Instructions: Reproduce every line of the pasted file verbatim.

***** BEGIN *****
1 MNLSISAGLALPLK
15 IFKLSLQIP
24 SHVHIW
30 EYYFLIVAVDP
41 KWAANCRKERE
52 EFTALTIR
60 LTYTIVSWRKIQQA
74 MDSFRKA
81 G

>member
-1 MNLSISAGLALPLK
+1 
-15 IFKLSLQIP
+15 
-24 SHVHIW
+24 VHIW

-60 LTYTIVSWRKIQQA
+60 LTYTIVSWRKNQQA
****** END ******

1 MNLSISAGLALPLK
15 IFKLSLQIP
24 SHVHIW
30 EYYFLIVAVDP
41 KWAANCRKERE
52 EFTALTIR
60 LTYTIVSWRKIQQA
74 MDSFRKA
81 G

>member
-1 MNLSISAGLALPLK
+1 
-15 IFKLSLQIP
+15 
-24 SHVHIW
+24 VHIW

-60 LTYTIVSWRKIQQA
+60 LTYTIVSWRKNQQA